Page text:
Communication Leadership: Learning To Deliver On Public Speaking

Communication Leadership: Learning To Deliver On Public Speaking

Originally published with the Forbes Coaches Council at Forbes.com on September 8, 2017.

Authenticity and confidence: These are the key elements of a great speech delivery, but developing these elements can feel like bottling lightning. Sometimes we seem to think they are qualities you are either born with or not. People say, “I’m just not a good public speaker. My nerves get the best of me,” or,  “I can’t be myself when I’m speaking because I’ve been told that my natural demeanor is wrong.”

But like any skill, cultivating a great delivery is a matter of practice, preparation and persistence. The model my company has devised is constructed deliberately to boost both your confidence and delivery by following a simple path: being aware of the context in which you are speaking, assessing your goals and your audience, crafting a memorable message, and creating a simple and clear slide deck. With these tools, you can begin to stand in front of an audience with belief in both your material and yourself, confidently and authentically.

Of course, it’s never as easy as taking a set of skills and putting them all together. And remember, delivering a public speech isn’t just about telling people where they are — you are telling them where to go. To accomplish that goal, you need to make your audience believe in your message and to believe in you.

When you start to think about the actual delivery of your presentation, keep a few key strategies in mind:

Communicate with clarity. Make sure you know your message: your goal, key points and potential objections. Any hesitation or confusion will undermine your confidence. And don’t rely on your slide deck to be your script. The audience can read your slides for themselves. Your job is to tell them what the slide means.

Connect with your audience. First, listen to and understand your audience. Then craft a message that directly addresses their concerns. Without these underpinnings, no amount of stagecraft will convince your audience that you are speaking specifically to them. But the way you deliver that message should reinforce that foundation and build on it. Use strong, vivid language that is collaborative and inclusive. Take a confident stance that faces the audience directly and openly. Tailor the tone of your voice to your message. Choose anecdotes and examples that speak to your audience’s priorities and concerns.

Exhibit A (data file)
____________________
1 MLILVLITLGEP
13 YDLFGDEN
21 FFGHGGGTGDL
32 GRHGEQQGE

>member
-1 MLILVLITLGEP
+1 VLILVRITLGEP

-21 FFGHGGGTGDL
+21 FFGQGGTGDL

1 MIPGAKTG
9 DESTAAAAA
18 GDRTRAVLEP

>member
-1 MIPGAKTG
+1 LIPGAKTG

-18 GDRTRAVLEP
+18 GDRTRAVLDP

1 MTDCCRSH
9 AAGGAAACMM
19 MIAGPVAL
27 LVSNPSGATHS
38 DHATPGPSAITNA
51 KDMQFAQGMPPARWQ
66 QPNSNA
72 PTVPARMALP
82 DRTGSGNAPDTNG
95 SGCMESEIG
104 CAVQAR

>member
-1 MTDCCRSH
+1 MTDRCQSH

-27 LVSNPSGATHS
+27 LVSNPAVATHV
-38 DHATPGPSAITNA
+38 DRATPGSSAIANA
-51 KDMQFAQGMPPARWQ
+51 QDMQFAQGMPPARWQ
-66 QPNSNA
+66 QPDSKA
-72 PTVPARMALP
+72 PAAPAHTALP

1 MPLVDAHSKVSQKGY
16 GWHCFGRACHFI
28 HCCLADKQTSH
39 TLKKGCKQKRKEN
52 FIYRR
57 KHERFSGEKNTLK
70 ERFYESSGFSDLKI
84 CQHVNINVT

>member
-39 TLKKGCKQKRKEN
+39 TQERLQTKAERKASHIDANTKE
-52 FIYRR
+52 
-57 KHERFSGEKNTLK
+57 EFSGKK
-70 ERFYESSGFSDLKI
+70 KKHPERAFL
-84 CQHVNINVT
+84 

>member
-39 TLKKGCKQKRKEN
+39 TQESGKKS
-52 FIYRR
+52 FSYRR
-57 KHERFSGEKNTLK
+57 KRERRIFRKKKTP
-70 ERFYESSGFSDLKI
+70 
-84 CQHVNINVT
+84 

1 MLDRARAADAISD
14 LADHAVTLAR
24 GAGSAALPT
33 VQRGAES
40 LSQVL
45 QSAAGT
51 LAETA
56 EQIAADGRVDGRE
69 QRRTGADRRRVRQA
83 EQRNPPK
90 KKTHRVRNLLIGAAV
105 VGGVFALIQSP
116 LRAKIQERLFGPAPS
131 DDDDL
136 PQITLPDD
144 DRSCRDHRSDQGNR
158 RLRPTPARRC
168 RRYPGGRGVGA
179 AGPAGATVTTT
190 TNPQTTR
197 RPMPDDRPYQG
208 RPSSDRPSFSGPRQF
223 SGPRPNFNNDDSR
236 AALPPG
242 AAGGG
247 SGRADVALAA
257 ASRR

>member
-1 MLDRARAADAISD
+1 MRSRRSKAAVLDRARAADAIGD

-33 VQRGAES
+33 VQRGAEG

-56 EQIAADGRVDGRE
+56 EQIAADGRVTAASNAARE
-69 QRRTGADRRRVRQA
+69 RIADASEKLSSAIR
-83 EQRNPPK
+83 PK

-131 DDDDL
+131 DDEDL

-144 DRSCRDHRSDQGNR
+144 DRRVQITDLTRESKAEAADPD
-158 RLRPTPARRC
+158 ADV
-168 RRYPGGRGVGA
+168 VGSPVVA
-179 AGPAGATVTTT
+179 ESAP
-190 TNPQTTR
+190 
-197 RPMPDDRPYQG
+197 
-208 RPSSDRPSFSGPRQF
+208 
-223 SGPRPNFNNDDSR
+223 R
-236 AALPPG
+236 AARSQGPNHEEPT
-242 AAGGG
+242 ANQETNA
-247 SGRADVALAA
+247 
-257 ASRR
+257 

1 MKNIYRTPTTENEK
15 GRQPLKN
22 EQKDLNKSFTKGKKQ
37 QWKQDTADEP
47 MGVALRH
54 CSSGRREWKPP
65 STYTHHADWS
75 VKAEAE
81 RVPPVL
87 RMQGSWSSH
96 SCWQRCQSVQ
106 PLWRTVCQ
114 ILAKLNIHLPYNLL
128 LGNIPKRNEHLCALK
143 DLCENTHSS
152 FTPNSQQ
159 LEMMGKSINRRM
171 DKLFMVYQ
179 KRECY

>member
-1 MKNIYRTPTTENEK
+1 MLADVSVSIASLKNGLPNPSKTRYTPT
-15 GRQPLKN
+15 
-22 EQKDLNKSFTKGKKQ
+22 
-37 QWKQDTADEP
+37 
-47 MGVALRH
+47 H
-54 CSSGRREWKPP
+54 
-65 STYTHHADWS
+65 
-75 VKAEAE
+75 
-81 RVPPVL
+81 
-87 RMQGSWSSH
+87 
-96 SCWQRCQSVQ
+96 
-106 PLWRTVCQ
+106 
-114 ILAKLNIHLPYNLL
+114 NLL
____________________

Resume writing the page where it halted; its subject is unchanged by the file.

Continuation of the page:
Show your confidence. Even if you feel confident, you may still be stuck in habits that make you appear nervous or hesitant. Make sure that you make consistent eye contact with the entire room, square your shoulders to the room (don’t try to hide by standing sideways!), use a forceful and varied speech pattern that appropriately emphasizes your key points, and willingly engage with questions, even skeptical or critical ones, and engage in dialogue.

Of course, the small things count, too. Most of us fall back on verbal pauses in our speech, even when we aren’t particularly nervous. When I first started to speak in public I had tons of confidence, but I also used tons of “ums” and “ahs.” I had no idea how often I used these verbal pauses — I didn’t hear myself saying them. So I started recording myself. Reviewing my speech this way made me much more aware of these verbal tics, and I began to use them less and less. It’s not a quick process. It took me a year to eliminate this habit. But it’s well worth the effort, because all those “ums,” “ahs” and “you knows” are a big distraction and can make you sound less professional.

Another common habit: qualifying language. “This is a solution, kind of …” “Our solution, I think, is to …” Does this communicate confidence? Of course not. Many of us want to avoid sounding aggressive or prescriptive. But if you have the clarity of message and the business case to back up your recommendation, it’s not belligerent to say so.

Some communication experts have come out against certain habits: no walking around the stage, perhaps, or no hands in pockets. I disagree. If it is natural to you to walk from one side of the stage to the other, go for it — just make sure it doesn’t distract from the substance of what you are saying. If you feel comfortable with one hand in your pocket, go for it — just don’t jiggle your keys. Of course, you need to account for your audience. You may not want to keep a hand in your pocket for your most formal audience, or pace in front of your screen so that certain audience members can’t see your slides. But let yourself be you — authentic and confident.

At The Latimer Group, our individual Coaching services are highly customized and designed to help you achieve your specific goals. Typical engagements focus on developing skill sets in Leadership Communications, Public Speaking, and Executive-Level Business Presentations. To learn more, e-mail us at info@TheLatimerGroup.com

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